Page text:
Here is my absolute favorite request of the last two months and one of my favorite black metal records from April, the second full-length from this raw naturalistic and unhinged Slovakian black metal project, Porenut. First thing you should notice is the woodcut style album artwork from Svjatogor who plays drums on ‘Postnihilera’ as well as in the incredible Ceremony of Silence whom you should remember from last year. What does it depict, though? An ascetic floating his raft along the river, afire and having eaten those on it with him. Maybe my imagination is running wild with this perception because the music inspires me but, this along with the suggestion of post-nihilism means to depict the current fated mankind in a state of self-defeat and unknowing ruin. I’m sure the lyrics within are actually much deeper than this, as the translated pieces I’ve read are eloquent and acerbic, but I think getting the ‘vibe’ of ‘Postnihilera’ is most important. So, without question this record is a piece of cerebral yet feral art between imagery and poetry but, what of the music?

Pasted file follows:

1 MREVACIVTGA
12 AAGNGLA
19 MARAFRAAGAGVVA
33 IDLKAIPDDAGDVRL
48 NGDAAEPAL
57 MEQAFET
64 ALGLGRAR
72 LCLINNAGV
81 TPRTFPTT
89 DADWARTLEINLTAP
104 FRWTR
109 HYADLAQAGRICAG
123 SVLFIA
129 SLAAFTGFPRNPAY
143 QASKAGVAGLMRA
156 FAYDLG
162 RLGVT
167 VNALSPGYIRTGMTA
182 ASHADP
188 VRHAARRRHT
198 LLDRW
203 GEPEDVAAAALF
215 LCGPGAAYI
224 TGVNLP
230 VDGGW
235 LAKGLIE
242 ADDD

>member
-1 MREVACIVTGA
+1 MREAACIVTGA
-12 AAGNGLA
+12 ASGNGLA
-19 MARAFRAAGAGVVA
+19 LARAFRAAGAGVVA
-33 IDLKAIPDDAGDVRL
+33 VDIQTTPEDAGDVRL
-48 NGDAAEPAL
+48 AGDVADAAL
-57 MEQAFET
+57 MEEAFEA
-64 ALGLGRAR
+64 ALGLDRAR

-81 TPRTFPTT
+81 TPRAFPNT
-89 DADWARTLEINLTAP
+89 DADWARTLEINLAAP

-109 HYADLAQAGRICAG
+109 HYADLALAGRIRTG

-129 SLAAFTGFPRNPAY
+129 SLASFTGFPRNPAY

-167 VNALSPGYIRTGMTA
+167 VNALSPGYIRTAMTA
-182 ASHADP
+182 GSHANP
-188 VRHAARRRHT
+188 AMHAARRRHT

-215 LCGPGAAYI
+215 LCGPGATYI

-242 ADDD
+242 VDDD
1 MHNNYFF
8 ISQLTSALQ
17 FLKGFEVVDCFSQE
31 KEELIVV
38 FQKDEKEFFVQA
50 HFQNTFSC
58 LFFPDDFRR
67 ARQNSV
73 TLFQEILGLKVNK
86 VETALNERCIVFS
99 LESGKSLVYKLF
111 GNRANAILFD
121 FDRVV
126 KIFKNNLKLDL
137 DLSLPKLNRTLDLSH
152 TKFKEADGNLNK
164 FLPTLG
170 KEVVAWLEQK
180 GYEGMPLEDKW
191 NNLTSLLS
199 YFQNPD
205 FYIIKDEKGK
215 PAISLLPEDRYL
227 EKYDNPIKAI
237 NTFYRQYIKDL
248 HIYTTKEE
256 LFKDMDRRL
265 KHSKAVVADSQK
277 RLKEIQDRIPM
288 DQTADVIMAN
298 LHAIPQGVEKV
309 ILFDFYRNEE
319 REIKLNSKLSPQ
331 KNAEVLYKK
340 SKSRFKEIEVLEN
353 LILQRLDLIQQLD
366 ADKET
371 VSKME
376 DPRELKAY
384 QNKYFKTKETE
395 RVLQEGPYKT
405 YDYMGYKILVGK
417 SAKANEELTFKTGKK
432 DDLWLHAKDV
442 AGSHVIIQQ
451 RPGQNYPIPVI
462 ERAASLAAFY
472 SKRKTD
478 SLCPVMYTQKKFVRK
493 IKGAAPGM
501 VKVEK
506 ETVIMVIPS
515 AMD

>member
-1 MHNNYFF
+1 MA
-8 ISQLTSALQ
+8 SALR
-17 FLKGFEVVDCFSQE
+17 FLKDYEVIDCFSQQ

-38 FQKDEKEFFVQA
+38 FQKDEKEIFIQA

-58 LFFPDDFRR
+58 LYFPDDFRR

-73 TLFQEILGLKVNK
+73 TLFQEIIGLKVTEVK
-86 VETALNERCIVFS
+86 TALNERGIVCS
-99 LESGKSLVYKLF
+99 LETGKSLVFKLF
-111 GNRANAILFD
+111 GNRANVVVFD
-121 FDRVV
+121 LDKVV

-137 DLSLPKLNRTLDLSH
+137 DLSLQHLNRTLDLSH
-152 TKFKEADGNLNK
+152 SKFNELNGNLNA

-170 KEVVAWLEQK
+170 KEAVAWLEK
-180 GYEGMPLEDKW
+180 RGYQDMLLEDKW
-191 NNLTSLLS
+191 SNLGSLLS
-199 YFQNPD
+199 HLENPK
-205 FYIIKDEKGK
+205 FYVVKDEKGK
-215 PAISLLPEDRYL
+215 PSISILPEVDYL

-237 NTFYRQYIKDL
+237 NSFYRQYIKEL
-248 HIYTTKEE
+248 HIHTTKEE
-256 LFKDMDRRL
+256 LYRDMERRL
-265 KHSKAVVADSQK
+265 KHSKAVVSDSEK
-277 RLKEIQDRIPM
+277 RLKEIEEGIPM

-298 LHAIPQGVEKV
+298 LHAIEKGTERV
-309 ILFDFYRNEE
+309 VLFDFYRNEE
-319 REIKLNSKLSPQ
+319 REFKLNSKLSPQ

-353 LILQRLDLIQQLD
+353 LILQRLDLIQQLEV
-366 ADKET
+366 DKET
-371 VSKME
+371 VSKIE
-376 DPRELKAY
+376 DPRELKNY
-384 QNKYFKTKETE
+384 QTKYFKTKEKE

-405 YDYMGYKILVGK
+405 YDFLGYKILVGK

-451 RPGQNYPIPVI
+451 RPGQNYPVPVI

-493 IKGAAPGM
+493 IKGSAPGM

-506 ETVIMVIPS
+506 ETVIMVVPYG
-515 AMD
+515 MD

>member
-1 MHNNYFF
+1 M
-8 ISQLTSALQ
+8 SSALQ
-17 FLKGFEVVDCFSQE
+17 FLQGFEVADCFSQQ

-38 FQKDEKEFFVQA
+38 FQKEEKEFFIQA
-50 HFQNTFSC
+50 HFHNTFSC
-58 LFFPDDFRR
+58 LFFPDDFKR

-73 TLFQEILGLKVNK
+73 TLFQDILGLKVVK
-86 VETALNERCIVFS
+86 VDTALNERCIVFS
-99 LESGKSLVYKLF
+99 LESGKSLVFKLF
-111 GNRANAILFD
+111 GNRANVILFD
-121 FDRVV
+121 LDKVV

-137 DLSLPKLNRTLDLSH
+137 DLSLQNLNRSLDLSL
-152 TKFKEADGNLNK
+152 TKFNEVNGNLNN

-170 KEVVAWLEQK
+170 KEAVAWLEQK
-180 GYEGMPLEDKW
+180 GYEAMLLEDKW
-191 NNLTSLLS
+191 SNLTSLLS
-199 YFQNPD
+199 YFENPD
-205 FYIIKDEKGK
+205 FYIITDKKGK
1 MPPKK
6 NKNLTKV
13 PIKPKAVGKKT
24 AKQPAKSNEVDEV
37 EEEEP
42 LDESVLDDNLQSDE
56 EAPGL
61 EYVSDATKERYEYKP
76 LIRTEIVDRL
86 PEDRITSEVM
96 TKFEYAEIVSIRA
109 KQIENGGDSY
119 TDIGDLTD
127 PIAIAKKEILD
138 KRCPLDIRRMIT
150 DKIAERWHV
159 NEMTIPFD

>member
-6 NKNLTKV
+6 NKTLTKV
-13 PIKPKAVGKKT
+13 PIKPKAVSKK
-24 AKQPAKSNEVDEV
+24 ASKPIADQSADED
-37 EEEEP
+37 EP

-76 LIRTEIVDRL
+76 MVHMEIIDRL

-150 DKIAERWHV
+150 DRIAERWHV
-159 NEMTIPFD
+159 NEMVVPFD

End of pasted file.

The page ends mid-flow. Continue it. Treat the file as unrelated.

‘Postnihilera’ is a black metal album in motion, raw and clangorous in the true spirit of the genre but also completely willing to take the rhythms of pagan black metal and shatter them into compelling, mind-expanding tirades. By the time “Starec, ktorý zabudol…” rings out its last few chords I feel I’ve peeled only one layer of paint from an old artifact, that there is something golden and truly transgressive beneath if I keep listening. What some might see as quirky or deranged in spirit I found moving, vibrant and restless in response to the stimulus of today. I’ll have a bit more to write about this album soon, as it will be included in my ‘Best of April 2020’ column shortly, but I wanted to include it here to amplify its reach as I am truly moved by the jagged spirit of ‘Postnihilera’.